In 2008, I described the social web as the hippie web.
Some people thought that was funny, especially those who also thought that some of us evangelists was a little bit too … enthusiastic, shall we say. What can I say?
We we’re hippies. Social media hippies.
“Wow, we can connect with each other on a digital level, that’s rad, man!”
“Everything is open to everyone at anytime — welcome to Nirvana, dude!”
“You must open up your chakras… sorry, I meant activate your social graphs!”
“I accept all friend requests and you should, too. All you need is love!”
“You just got retweeted. It’s the universe paying it forward. Savour it.”
“Don’t say ‘IRL’ because what is reality, really? It’s that question that drives us.”
“I have thousands of followers. I wouldn’t call myself Jesus or anything, but I guess he had like twelve, right?”
“Yes, we have unconferences and everyone is welcome. Word to wise — don’t use your AFK name.”
“Where’s your scarf? No disrespect, but you look corporate.”
“I met a ‘traditional company’ yesterday. My gosh. They have no idea what’s going on.”
Maybe there’s a time for everything.
And maybe the time for the hippie web is over.
Declaring the hippie web dead
(Almost) everyone who started a blog on a whim has given up on their attempt at blogging long ago. Only a few still blog — for whatever reason. All digital conferences worth their salt are about how to use social media to make money now.
In the wake of the hippie web, no-one cares about how many followers you have on Twitter or what your Klout score is supposed to be.
The Cluetrain Manifesto is about to be forgotten, also.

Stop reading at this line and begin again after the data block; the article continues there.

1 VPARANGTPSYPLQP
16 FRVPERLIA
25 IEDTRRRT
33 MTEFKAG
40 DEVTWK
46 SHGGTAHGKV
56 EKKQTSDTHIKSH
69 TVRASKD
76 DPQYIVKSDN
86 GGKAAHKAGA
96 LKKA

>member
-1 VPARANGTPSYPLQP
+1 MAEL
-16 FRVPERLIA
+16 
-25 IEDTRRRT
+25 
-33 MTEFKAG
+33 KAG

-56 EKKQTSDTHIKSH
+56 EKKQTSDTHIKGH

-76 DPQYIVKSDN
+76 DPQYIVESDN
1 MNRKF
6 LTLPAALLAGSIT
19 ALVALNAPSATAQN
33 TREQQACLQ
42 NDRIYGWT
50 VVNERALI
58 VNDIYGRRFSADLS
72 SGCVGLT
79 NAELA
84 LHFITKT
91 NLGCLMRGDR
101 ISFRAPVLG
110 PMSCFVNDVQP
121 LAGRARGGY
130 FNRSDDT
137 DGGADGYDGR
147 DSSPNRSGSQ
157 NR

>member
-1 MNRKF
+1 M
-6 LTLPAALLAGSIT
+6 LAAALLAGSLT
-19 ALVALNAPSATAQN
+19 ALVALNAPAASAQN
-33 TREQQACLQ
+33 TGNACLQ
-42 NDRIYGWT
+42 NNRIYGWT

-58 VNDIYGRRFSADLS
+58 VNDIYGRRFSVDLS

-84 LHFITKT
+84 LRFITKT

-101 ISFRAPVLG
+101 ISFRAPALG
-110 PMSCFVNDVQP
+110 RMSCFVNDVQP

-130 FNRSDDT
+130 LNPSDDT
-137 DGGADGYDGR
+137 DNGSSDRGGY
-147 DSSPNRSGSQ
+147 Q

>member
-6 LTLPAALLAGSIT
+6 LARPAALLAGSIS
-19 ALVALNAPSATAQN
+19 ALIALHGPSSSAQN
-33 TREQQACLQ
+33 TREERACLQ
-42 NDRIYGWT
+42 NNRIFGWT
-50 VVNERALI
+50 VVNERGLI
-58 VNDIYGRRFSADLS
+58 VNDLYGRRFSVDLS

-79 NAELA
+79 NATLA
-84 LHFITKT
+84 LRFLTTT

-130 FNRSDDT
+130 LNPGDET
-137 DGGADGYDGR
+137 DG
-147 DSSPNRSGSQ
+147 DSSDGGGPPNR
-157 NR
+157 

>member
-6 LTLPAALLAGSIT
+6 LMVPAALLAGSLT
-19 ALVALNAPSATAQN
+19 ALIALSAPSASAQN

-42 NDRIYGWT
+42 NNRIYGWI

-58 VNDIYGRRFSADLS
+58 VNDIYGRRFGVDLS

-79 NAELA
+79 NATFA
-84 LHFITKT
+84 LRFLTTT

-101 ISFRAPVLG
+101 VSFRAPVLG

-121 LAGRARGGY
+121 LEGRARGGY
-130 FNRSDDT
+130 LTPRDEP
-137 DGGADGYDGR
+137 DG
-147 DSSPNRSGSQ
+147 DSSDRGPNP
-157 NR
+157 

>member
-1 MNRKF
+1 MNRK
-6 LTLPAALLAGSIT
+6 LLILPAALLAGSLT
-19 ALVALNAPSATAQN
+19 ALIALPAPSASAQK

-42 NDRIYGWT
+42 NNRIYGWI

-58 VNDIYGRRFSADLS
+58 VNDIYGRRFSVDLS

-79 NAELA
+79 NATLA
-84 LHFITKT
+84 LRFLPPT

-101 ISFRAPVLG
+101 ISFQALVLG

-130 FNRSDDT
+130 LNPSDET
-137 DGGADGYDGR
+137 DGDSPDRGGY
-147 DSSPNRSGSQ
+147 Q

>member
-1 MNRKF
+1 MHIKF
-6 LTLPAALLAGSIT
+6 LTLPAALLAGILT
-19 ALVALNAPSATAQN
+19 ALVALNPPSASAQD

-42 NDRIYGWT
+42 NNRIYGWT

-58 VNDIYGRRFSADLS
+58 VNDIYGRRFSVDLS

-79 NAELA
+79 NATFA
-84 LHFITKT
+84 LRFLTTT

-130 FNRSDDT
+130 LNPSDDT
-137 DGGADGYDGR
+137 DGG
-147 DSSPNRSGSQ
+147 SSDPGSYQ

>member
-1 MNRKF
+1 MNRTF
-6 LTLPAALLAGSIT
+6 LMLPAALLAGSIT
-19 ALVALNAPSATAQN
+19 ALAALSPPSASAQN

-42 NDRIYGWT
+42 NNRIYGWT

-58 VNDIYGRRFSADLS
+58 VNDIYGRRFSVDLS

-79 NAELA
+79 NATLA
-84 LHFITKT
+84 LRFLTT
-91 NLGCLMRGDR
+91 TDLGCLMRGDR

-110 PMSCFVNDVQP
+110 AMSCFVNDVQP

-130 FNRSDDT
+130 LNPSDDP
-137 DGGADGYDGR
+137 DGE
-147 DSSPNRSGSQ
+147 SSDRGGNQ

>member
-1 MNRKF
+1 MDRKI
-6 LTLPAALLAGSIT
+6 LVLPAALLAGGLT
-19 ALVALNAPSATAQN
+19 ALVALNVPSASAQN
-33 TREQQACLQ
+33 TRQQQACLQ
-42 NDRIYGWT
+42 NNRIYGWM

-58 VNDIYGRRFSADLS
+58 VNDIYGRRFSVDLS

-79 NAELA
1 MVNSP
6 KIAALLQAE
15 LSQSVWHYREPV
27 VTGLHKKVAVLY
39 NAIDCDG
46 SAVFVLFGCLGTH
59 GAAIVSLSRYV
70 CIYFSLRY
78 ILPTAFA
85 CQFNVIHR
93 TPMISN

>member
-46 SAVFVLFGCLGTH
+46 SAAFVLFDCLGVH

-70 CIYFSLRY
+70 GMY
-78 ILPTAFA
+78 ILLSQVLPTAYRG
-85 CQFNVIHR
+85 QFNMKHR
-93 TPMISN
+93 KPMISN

No-one will miss this psychedelic wonderland brimming of naivete and social media optimism — except for us hippies, of course.
The social media influencers, the glossy fashionistas with their daily outfits and their parties and VIP invitations, they are already negotiating with their agents regarding their next corporate collaboration.
The most successful ones, the new generation of social media influencers, are probably making more money than making this world a better place. And what they can’t get from ad revenues, giveaways and freebies, they get from starting their own online businesses.
The irony of it all is that I feel no bitterness, no resentment. It had to end eventually. I will miss some aspects of the hippie web deeply. Other aspects? Not so much. And frankly, I strongly suggest we all move on.
As we, “the hippie web experts”, the social media naturals, move on from singing Kumbaya on our unconferences to more serious activities like new ventures, new digital professions, and new technologies, just let me say this in honor of this bygone era:
Let’s never forget that the bottom line is all about one thing and one thing only — human beings connecting with each other.
And Jaiku, of course.
Let’s not forget about Jaiku.
CTA: Share your best #hippieweb memory on Twitter. Let’s hold hands and get nostalgic together — one last time.